RIVERINE RABBITS

Bunolagus monticularis

Photo by www.bionerds.co.za

RIVERINE RABBIT

GET INVOLVED in sustaining the ongoing work around the Riverine rabbit.

DONATE NOW

Riverine rabbits are critically endangered, elusive and nocturnal

It’s estimated that just 250 adults remain, scattered across the vast swathe of the Great and Little Karoo. They’re endemic to South Africa but are also one of the most difficult mammals to see in the wild, and to conserve. Sanbona is one of the few protected areas with a confirmed population of riverine rabbits, so if you are going to see one of these rare creatures it will likely be here – on a windless, new moon night.

Recorded in the Little Karoo

First discovered in the Nama Karoo in 1901, riverine rabbits were only recorded in the Little Karoo in 2003 near Touws River, and the most eastern population was found in 2018 near Uniondale. But in 2006, five of these shy creatures were unexpectedly seen in the Renosterveld southern section of Sanbona. Their existence on the reserve makes Sanbona a major role player in their conservation, as over 60% of riverine rabbit habitat has been lost in the past 70 years. Very little viable territory remains for them in their endemic range of the semi-arid central and Little Karoo.

Photo by www.bionerds.co.za

Strikingly beautiful

With their reddish brown coats and extremely long ears, riverine rabbits are strikingly beautiful. Their white eye rings and the black stripes marking their lower jaw distinguish them from all other rabbits and hares. These shy rabbits have been seen in two widespread camera trapping studies completed on Sanbona.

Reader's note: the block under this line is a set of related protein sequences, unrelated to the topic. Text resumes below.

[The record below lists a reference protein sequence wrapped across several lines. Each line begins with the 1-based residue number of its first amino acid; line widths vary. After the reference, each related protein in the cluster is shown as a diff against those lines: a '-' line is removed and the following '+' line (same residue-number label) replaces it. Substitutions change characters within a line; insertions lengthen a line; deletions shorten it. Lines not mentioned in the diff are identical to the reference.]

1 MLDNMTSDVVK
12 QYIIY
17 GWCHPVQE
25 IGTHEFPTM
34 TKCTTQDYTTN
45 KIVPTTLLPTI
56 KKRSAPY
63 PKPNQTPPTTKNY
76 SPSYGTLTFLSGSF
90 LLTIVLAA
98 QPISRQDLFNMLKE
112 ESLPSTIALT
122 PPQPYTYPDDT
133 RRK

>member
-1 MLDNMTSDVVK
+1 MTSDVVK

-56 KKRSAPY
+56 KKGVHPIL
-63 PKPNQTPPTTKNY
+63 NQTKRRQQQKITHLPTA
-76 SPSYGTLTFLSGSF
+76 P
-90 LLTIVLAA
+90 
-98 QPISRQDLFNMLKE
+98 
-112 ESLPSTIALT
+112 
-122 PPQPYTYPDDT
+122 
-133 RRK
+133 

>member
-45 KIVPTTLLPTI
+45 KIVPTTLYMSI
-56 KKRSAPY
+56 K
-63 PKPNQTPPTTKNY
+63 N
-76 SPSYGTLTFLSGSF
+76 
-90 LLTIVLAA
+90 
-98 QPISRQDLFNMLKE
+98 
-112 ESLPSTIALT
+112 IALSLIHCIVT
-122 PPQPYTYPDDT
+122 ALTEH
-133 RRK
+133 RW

Habitat requirements 

The habitat requirements of riverine rabbits in the Nama Karoo are well understood, but much less so for the Little Karoo population. In the Nama Karoo, they live on the narrow strips of dense shrubs that grow along the rivers where they feel protected and can dig their burrows. But, in the Little Karoo they are found in both the Succulent Karoo and Renosterveld, which is a diverse area sans rivers. So the first step is to understand what ideal riverine rabbit habitat entails in their Little Karoo territory. 

IN ORDER TO SEE where these rabbits occur, camera traps along with sightings and the location of faecal deposits give good clues. However, since sightings skew data as the animals are spotted from vehicles, camera traps have replaced this method of data collection. Sanbona has 30 cameras which only cover a small portion of the vast reserve, so these cameras are rotated across the reserve every four to six weeks. Aside from showing their preferred habitat, it’s hoped the data will also reveal other activities and the influence of other species and predators on the rabbits. These animals are also reliable indicators of a healthy environment, so collated information could influence land management practices in the future.

In conjunction with the cameras, correctly identified faecal samples could assist in showing spatial use as well as feeding behaviour. Certain stress hormones can also be measured from these samples to give insight into behaviour, reproduction and ultimately their long-term survival. Research on hormones found in faeces is currently being done in the Renosterveld southern section of Sanbona, and the Succulent Karoo will also need to be researched in the future – a total area of about 30 000 ha.

 

Reverine Rabbit faeces | Photo by Dennis Umesiobi

Reverine Rabbit faeces | Photo by Dennis Umesiobi

Researcher Dennis Umesiobi

Researcher Dennis Umesiobi

conserving these
very rare rabbits 

Sanbona is the only area that is monitoring riverine rabbits on a large scale, and the information being collected is now driving research on the species. Various conservation organisations have recognised the outstanding work of Sanbona on riverine rabbits, and researchers from far and wide continue to visit the reserve to contribute to the goal of conserving these very rare rabbits that only come out at night under gentle moonlight.

Camera trap set up | Photo by Liesl Vorster

Camera trap footage at night